When my fellow college presidents and I get together, we sometimes reminisce about what we miss from our previous lives. Personally, I miss the joy of being in the classroom full time. There’s nothing to match the thrill of leading a vibrant discussion in a roomful of earnest, thoughtful students.
Of course, there will be days when an idea doesn’t gel or the conversation peters out. Sometimes the heaviness of outside events can sap students’ enthusiasm for classroom debate. There’s a strong temptation for us as educators to fill those silences. But at Williams we know the power of pausing to give students the space to develop and test their own ideas.
I was thinking about this dynamic recently, given the somber mood on campus after the horrifying violence in Israel and Gaza. Students, like so many around the world, continue to struggle deeply with the loss and turmoil.
Many higher education leaders issued institutional statements in response to the events of Oct. 7 and their aftermath. I sent a different kind of message to the Williams community. I explained why I find college statements about world affairs to be highly problematic and how, even before the invasion of Ukraine, I had decided not to make them anymore. Among my reasons is the belief that our job is to teach students how to think—not what to think.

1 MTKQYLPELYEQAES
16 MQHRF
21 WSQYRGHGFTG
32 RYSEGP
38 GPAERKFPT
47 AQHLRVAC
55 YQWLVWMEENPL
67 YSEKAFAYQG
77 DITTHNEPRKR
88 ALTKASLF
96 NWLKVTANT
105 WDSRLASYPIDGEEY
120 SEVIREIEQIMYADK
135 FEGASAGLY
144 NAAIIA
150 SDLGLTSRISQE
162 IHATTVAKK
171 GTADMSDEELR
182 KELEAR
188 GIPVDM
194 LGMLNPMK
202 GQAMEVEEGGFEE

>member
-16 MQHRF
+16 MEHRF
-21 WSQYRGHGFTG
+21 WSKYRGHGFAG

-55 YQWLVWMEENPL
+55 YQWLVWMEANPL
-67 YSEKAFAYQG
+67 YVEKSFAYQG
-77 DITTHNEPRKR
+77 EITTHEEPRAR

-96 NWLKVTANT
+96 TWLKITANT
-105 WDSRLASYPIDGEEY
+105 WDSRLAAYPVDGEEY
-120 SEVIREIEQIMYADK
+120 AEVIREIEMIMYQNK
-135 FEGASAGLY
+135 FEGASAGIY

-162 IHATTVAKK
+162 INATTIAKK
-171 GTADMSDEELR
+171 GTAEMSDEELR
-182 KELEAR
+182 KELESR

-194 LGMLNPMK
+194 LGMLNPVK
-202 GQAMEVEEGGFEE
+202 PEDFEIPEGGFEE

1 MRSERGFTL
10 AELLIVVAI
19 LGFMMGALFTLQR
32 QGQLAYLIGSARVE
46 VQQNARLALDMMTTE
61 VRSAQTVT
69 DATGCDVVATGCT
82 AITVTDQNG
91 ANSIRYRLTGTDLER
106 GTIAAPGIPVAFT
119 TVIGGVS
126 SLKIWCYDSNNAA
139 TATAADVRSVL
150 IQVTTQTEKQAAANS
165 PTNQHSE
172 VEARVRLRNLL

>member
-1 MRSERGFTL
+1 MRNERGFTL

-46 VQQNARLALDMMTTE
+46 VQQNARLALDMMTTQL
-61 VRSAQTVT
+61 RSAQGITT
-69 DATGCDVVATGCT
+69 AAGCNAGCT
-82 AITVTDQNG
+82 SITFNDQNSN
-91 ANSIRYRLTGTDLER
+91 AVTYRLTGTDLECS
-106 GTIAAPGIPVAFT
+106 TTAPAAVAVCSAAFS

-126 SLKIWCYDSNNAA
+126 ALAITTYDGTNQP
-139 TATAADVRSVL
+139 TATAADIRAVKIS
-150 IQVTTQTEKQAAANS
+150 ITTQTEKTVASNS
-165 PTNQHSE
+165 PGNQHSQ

I don’t get to spend as much time in the classroom as I used to. But I try to think of my presidency as a new form of teaching. Instead of coaxing discussion from a dozen students around a seminar table, I seek to help make all of Williams a space where people can reflect, analyze, engage and communicate with one another. A place to encourage critical thinking, analysis, consideration of a wide range of viewpoints and a commitment to debate and discussion.
Right now, people are distressed. Some are speaking out in anger or defiance, while others are expressing grief or have turned inward. Many are scared in light of rising incidents of antisemitism and Islamophobia.
It is incumbent on us, as educators, to encourage learning in such moments. That work is happening through classroom discussions, campus vigils, guest lectures and teach-ins. It is featured in informal conversations in dining halls and dorm lounges as well. Our goal is to create circumstances in which students can absorb the enormity of events and then try to make sense of them and work toward a better world.
The Williams campus is a classroom. And, as in any classroom, the easy days can be a joy. But often it’s the hard days that remind us how important our work is. Even in difficult times, I am grateful to be doing this urgent work with all of you.
Maud S. Mandel
Read President Mandel’s message to the community at bit.ly/wmspres1012.